Antiviral prophylactic therapy is recommended for patients who are seropositive for cytomegalovirus (CMV) at the time of transplant and for CMV-seronegative patients scheduled to receive a kidney from a CMV-seropositive donor [see Warnings and Precautions (5.5)].
Instructions for Dilution and Administration
After calculating the number of vials needed, using aseptic technique, reconstitute each vial of Thymoglobulin with 5 mL of Sterile Water for Injection, USP (SWFI).
- Allow Thymoglobulin vials to reach room temperature before reconstituting the lyophilized product.
- Aseptically remove caps to expose rubber stoppers.
- Clean stoppers with germicidal or alcohol swab.
- Aseptically reconstitute each vial of Thymoglobulin lyophilized powder with the 5 mL of SWFI.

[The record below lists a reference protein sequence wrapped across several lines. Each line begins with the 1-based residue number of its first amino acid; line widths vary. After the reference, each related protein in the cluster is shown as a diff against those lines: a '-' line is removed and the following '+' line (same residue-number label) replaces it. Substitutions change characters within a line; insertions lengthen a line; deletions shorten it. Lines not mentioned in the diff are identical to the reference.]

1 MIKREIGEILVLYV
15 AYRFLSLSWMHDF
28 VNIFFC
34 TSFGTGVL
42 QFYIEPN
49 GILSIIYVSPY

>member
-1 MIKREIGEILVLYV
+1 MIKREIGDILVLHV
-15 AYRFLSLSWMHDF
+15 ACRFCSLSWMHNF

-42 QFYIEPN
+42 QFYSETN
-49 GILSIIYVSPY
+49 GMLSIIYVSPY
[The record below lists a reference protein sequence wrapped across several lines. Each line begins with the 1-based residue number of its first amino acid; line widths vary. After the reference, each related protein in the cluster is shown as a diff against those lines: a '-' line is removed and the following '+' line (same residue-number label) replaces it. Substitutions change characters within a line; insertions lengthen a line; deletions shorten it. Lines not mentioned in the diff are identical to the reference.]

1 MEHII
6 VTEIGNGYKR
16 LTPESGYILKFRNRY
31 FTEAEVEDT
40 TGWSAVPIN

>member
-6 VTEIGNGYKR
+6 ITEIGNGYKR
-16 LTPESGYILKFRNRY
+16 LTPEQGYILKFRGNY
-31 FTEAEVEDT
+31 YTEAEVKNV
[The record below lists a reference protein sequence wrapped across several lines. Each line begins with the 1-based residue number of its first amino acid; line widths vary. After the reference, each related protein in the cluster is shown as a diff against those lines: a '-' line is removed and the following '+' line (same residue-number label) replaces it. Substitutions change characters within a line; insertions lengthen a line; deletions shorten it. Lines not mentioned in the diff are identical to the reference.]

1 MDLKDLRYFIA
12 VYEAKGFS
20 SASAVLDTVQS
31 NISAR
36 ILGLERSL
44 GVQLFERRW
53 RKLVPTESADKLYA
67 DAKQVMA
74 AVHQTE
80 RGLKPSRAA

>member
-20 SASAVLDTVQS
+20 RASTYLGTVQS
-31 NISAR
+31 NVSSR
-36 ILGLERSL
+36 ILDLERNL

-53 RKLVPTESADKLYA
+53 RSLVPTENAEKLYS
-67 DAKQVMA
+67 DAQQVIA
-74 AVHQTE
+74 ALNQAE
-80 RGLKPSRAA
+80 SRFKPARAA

- Rotate vial gently until powder is completely dissolved. Each reconstituted vial contains 25 mg or 5 mg/mL of Thymoglobulin.
- Inspect solution for particulate matter after reconstitution. Should some particulate matter remain, continue to gently rotate the vial until no particulate matter is visible. If particulate matter persists, discard this vial.
- Transfer the contents of the calculated number of Thymoglobulin vials into the bag of infusion solution (saline or dextrose). Recommended volume: per one vial of Thymoglobulin use 50 mL of infusion solution (total volume usually between 50 to 500 mL).
- Mix the solution by inverting the bag gently only once or twice.
Administer Thymoglobulin under strict medical supervision in a hospital setting, and carefully monitor patients during the infusion.
Thymoglobulin is less likely to produce side effects when administered at the recommended flow rate [see Warnings and Precautions (5.3)].
- Follow the manufacturer's instructions for the infusion administration set. Infuse through a 0.22 micrometer filter into a high-flow vein.
- Set the flow rate to deliver the dose over a minimum of 6 hours for the first dose and over at least 4 hours for subsequent doses.